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Using them for constants is a Java-ism./which should be reserved for macros That's totally subjective. Plenty of us use caps for compile-time consts. Especially as we don't use macros at all. –  Lightness Races in Orbit Nov 14 '12 at 13:19
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@Alf The static may be redundant, but I can see a coding guidelines requiring it, for reasons of coherence and readability. –  James Kanze Nov 14 '12 at 13:25
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@LightnessRacesinOrbit: you can find a little more information about the rationale for the all caps naming convention for macros in Bjarne Stroustrups FAQ, (stroustrup.com/bs_faq2.html#macro). –  Cheers and hth. - Alf Nov 14 '12 at 13:35
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@James: even in this short single line there are a host of potential conflicts with various coding guidelines. you just happened to notice a single such possibility. for example, a coding guideline may require use of float rather than my recommended double, or using camel case scaleFactor rather than underscore based scale_factor (or indeed, all caps), or writing the const before the type name, or [endless]... there is not necessarily any good rationale for a coding guideline. however, i recommend sutter and alexandrescu's guidelines book, which says: don't fret the small stuff –  Cheers and hth. - Alf Nov 14 '12 at 13:39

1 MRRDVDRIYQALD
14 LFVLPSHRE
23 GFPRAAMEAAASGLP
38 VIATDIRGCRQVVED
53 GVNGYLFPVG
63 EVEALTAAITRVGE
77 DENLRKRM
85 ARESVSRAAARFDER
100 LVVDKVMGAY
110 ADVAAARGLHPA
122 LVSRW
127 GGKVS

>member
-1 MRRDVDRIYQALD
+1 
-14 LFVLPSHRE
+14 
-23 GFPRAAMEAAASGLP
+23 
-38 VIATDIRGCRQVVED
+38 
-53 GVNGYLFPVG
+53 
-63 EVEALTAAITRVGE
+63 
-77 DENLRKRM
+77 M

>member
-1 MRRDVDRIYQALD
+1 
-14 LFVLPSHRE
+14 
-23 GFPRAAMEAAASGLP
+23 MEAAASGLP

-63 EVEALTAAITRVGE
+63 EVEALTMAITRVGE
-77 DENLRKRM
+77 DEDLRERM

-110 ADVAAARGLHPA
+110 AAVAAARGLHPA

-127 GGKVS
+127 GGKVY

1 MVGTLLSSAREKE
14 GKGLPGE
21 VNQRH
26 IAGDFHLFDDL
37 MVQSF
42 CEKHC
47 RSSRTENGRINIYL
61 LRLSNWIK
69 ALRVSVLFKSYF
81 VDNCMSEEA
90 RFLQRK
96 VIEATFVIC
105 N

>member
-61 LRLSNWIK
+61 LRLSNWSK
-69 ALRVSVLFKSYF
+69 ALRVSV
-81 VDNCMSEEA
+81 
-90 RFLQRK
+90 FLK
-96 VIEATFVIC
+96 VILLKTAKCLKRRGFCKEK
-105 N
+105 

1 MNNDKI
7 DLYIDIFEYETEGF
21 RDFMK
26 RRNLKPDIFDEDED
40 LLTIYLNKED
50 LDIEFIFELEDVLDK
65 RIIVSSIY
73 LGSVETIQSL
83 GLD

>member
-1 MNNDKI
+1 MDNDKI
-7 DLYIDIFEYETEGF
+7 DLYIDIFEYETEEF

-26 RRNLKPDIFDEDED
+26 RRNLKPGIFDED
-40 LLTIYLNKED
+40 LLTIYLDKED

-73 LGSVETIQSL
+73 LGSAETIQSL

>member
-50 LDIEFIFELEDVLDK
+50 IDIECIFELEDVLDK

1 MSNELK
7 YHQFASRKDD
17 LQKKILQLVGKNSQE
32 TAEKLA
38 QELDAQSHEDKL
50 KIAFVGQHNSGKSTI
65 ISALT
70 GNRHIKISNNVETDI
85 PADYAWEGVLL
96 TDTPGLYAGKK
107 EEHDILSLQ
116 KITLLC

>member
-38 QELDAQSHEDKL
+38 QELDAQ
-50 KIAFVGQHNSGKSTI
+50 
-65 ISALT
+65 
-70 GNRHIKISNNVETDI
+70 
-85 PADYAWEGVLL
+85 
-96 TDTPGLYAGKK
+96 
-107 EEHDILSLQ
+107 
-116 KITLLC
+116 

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^ is an operator for bitwise XOR, not for raising to power. You need std::pow().

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pow is fine if either the mantissa or exponent is unknown at compile time, but for constants there's no particular reason not to use a suitable floating point literal. –  Rook Nov 14 '12 at 12:40